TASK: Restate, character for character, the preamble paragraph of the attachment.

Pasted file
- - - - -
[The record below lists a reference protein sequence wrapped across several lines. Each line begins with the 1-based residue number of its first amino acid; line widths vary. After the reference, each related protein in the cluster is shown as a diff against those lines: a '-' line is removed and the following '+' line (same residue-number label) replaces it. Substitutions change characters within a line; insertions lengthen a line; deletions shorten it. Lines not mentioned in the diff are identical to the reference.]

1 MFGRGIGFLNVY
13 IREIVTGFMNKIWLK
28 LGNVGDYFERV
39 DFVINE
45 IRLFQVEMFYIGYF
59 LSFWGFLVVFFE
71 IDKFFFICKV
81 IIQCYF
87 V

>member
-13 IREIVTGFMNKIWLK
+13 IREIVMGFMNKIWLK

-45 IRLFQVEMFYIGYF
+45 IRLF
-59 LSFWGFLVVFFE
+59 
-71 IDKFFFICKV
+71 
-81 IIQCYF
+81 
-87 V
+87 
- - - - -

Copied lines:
[The record below lists a reference protein sequence wrapped across several lines. Each line begins with the 1-based residue number of its first amino acid; line widths vary. After the reference, each related protein in the cluster is shown as a diff against those lines: a '-' line is removed and the following '+' line (same residue-number label) replaces it. Substitutions change characters within a line; insertions lengthen a line; deletions shorten it. Lines not mentioned in the diff are identical to the reference.]